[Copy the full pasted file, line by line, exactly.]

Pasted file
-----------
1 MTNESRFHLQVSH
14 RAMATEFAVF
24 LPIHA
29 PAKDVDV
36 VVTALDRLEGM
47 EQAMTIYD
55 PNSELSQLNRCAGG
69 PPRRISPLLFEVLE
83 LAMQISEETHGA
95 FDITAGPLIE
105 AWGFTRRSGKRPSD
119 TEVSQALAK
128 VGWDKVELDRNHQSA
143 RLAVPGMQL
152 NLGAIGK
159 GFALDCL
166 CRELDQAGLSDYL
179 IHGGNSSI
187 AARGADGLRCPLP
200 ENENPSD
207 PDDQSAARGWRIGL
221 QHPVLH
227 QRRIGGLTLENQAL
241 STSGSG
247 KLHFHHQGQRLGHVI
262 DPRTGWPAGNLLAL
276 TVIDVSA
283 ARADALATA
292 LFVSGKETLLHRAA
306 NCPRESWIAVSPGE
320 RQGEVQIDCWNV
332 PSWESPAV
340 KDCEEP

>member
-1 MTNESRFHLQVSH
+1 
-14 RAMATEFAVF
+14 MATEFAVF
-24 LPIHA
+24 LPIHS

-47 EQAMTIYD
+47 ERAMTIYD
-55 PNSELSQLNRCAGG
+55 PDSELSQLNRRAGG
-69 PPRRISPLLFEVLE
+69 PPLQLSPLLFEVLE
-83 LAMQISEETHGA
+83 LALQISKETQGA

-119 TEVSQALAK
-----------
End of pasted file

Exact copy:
1 MTNESRFHLQVSH
14 RAMATEFAVF
24 LPIHA
29 PAKDVDV
36 VVTALDRLEGM
47 EQAMTIYD
55 PNSELSQLNRCAGG
69 PPRRISPLLFEVLE
83 LAMQISEETHGA
95 FDITAGPLIE
105 AWGFTRRSGKRPSD
119 TEVSQALAK
128 VGWDKVELDRNHQSA
143 RLAVPGMQL
152 NLGAIGK
159 GFALDCL
166 CRELDQAGLSDYL
179 IHGGNSSI
187 AARGADGLRCPLP
200 ENENPSD
207 PDDQSAARGWRIGL
221 QHPVLH
227 QRRIGGLTLENQAL
241 STSGSG
247 KLHFHHQGQRLGHVI
262 DPRTGWPAGNLLAL
276 TVIDVSA
283 ARADALATA
292 LFVSGKETLLHRAA
306 NCPRESWIAVSPGE
320 RQGEVQIDCWNV
332 PSWESPAV
340 KDCEEP

>member
-1 MTNESRFHLQVSH
+1 
-14 RAMATEFAVF
+14 MATEFAVF
-24 LPIHA
+24 LPIHS

-47 EQAMTIYD
+47 ERAMTIYD
-55 PNSELSQLNRCAGG
+55 PDSELSQLNRRAGG
-69 PPRRISPLLFEVLE
+69 PPLQLSPLLFEVLE
-83 LAMQISEETHGA
+83 LALQISKETQGA

-119 TEVSQALAK